I really struggled with whether to share it or just keep it to myself. As you can tell, I decided to take the leap. I hope you enjoy this new video. I have a feeling that you might see a little glimpse of yourself in it. Thank you for always being so amazing. Enjoy! xo
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In case we haven’t met, HI my name is Kola (just like Coca-Cola) and I am a talker.
I am sooo good at talking that I even get paid to be a Speaker at various events.
I would talk about how I wanted to make a difference. How it was important to live with purpose. How we could all do something as long as we were passionate about it but I never actually did anything.
It’s not that I didn’t want to do anything. It’s just that there were alot of things in the way.
I didn’t have any money. I didn’t have time. I had issues in my family. It wasn’t convenient. I didn’t know how everything would work out. There were just a lot of reasons why I was talking but I didn’t really do anything.
So you can understand why it was shocking (even to me) when I posted this video about my mission to Go Make a Difference.
Two weeks after posting that video, I posted another video announcing that I had picked the country I would be traveling to. India.
Let’s just pause there for a second.
I. Me. Oluwabukunolami Toluwalope Yewande Olaosebikan from Offa.
I was going to fly to India to figure out how I could help orphans?
I posted that video on the internet and then proceeded to have a major what the *bleep* moment.
After that, I did the only thing that made sense to me at that point. I got on my knees and I prayed. I prayed for a plane ticket and I got one. I prayed for a nice hotel that was affordable and in a safe part of town and I got one. I prayed for peace of mind about the whole project and I had some.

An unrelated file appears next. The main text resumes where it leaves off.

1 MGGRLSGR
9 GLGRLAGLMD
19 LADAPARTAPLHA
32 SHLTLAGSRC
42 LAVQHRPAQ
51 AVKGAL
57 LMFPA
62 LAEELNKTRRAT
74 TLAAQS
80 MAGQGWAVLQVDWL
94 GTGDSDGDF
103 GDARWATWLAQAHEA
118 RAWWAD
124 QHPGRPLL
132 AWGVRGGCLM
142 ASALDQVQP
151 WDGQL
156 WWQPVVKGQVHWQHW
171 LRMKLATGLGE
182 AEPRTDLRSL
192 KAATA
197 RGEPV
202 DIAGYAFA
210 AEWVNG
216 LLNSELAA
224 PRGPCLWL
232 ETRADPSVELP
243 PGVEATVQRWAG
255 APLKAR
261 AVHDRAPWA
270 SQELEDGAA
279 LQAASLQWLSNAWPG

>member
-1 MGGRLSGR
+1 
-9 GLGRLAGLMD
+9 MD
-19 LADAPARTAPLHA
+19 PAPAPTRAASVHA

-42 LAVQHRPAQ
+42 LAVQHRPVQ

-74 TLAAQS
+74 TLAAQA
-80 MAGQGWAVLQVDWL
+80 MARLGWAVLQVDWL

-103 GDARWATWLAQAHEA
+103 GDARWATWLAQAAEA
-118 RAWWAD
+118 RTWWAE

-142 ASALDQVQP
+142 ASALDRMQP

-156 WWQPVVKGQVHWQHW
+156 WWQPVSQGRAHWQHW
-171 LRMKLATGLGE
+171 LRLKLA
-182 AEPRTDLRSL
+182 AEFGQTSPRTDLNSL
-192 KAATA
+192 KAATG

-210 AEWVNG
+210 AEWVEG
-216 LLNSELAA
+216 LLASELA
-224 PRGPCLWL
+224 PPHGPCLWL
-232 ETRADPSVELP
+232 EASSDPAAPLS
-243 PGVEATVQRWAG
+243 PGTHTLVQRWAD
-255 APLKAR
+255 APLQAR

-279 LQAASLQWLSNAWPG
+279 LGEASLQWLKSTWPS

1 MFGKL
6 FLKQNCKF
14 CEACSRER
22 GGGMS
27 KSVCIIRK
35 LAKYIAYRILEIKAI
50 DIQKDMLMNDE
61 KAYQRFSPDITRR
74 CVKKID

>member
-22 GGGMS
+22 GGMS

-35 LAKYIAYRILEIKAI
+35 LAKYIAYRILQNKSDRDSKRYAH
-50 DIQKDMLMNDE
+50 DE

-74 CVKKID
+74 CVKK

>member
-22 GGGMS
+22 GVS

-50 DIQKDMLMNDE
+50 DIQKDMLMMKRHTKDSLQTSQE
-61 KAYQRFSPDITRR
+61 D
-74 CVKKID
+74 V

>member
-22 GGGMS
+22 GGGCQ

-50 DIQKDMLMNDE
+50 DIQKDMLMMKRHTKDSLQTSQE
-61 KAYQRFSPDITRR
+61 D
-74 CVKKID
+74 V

When everything fell into place, I was happy that I would get to go to India but I wasn’t excited. In this video, I said I was excited about going to India. But, nah, I wasn’t.
I was happy but I wasn’t excited.
I wasn’t excited because I was scared.
Just the week before I was supposed to leave, it was all over the news that somebody had gone to New Delhi and she got raped on the bus or something like that.
And I wasn’t excited because I didn’t know what to expect. I had no clue what to expect when I got there.
I felt like I was getting on this plane and flying straight into a black hole. And the funny thing is, maybe it was a good thing that I didn’t know what to expect.
Maybe if I had known what I would see when I got there, maybe I wouldn’t have even gone in the first place.
At some point in your life, you may have seen images like these ones
And of course, when these pictures show up on your television you have a voice over telling you things like “for the price of 1 cup of Starbucks coffee, you can help Amina go to school and have a life and have an education…”
There was a small part of me that wondered if the orphans in India were going to be just like that.
I wondered if they were going to fit into that stereotype.
And there was a small part of me that was hopeful that if they fell into that stereotype, it would be easy to know how to help them.